Algerian Brâdj | Diamond Cookies | Dates and Semolina

Sunday, May 22, 2016

Here I am with my fourth country for #globecookingmad and that is Algeria! It is almost two months since I made Kime me veze for Albania. How time flies! I had started researching on Algerian food and even stocked up some couscous which is still unopened. It somehow took this long for me to cook up and then longer to blog about it. I keep reminding myself to get drafting this post and here I am sitting and writing up in fear that I might forget the little details!

Algerian food world is so vast! I just could not make up my mind on one thing. Be it savoury or sweet, they have a lot of options and very interesting ones. I was so drawn to make Mkhabez (Pecan Cookies), Kaak el NakacheChorba Bayda, Twabaa, Tamina, Braid Algerian Griwech, the list is never ending.. unlike Albania, there is no derth of resources for recipes and umpteen variations on the internet - Google, Pinterest, fellow bloggers etc. The only thing that was lacking was the my meeting with the right time and right mood! :-)

Algerian Brâdj | Diamond Cookies | Dates and Semolina

Algeria is a North African country officially called People's Democratic Republic of Algeria. Like India, Algerian cuisine also differs from region to region and they cook mostly with lamb and seafood. Some of their dishes are influenced by the French and Turkish and even Spanish. And just like we Indians have garam masala spice blend, Algeria's spice mix is Ras el hanout. I can go on and on about their food because their ingredients are easy to get and ones that we are familiar with.

During this time I came across some lovely blogs and youtube channels that were loaded with Algerian recipes. And while I had planned on making Kesra which is a flat bread, I got so confused with numerous variations the internet has and I just couldn't make up my mind on which one way to try!  Then I came across youtube by Fatemahisokay about Bradj. As soon as I noticed it has semolina, date paste and cooked on tawa - what more do I need on a lazy Friday! Off I went and made it right then! It seemed super easy until I got my hand on to make them. But I had to look out for more videos and then adapted the procedure used in another youtube video. Making Brâdj just needs lot of patience and space.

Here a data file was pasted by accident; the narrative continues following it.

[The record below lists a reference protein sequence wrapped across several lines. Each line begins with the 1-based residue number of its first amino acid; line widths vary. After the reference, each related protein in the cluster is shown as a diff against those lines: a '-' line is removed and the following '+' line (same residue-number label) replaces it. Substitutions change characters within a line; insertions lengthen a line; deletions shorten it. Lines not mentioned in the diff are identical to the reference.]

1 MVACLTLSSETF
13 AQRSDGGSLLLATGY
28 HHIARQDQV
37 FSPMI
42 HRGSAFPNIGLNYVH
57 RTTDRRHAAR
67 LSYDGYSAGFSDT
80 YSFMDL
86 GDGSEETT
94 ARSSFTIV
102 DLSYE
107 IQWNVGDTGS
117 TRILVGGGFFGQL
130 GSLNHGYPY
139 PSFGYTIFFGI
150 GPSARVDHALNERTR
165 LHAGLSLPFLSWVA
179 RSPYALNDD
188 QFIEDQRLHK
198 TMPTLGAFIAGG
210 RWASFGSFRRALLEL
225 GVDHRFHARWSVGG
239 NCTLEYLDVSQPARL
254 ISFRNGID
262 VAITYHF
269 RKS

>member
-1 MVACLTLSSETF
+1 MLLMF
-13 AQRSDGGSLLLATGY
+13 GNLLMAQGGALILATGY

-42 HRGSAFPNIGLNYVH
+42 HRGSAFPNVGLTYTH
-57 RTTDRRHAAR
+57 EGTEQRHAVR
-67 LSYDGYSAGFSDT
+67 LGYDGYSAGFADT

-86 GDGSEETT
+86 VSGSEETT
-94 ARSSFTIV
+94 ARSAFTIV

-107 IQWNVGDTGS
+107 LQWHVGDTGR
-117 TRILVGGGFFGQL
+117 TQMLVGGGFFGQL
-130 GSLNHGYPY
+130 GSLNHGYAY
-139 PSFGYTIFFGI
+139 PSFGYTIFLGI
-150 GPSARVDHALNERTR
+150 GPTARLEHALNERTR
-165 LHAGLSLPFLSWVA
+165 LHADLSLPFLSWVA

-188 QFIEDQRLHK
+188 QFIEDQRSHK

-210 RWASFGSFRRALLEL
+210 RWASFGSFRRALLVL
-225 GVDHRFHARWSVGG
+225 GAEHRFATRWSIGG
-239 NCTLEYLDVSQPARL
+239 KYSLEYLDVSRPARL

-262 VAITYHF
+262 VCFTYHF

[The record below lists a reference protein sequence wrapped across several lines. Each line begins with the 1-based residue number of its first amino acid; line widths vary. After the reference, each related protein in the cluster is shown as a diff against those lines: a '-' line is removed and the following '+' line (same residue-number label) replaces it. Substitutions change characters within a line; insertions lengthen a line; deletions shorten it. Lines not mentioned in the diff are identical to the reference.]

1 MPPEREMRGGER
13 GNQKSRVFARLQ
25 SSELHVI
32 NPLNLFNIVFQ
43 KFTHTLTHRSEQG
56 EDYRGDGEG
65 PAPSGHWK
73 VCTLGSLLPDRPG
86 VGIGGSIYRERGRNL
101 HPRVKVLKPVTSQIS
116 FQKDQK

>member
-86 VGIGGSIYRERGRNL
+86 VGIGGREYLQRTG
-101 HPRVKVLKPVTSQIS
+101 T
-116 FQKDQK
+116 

Algerian Brâdj | Diamond Cookies | Dates and Semolina

Algerian Brâdj is traditionally prepared on clay with charcoal but I have used our modern non-stick pan!. The whole process includes sandwiching dates mix between semolina mix and cooking on a flat pan. There is no sugar in this recipe but the sweetness comes from the date paste!

I have tried to explain in detail on how to make Algerian Brâdj without making a mess at the counter.

Adapted from : Algerian Kitchen 

Algerian Brâdj | Diamond Cookies | Dates and Semolina


Semolina Dough
1 cup fine semolina
1/2 cup melted butter
1/4 teaspoon salt or to taste
1/2 teaspoon Orange Blossom Water
1/2 cup water (roughly and depends on the kind of semolina you use)

Dates Dough
Roughly 3/4 cup dates paste (if you don't get dates paste, just soak dates overnight and make a paste with very little water and oil)
1/2 teaspoon cinnamon powder
1 teaspoon butter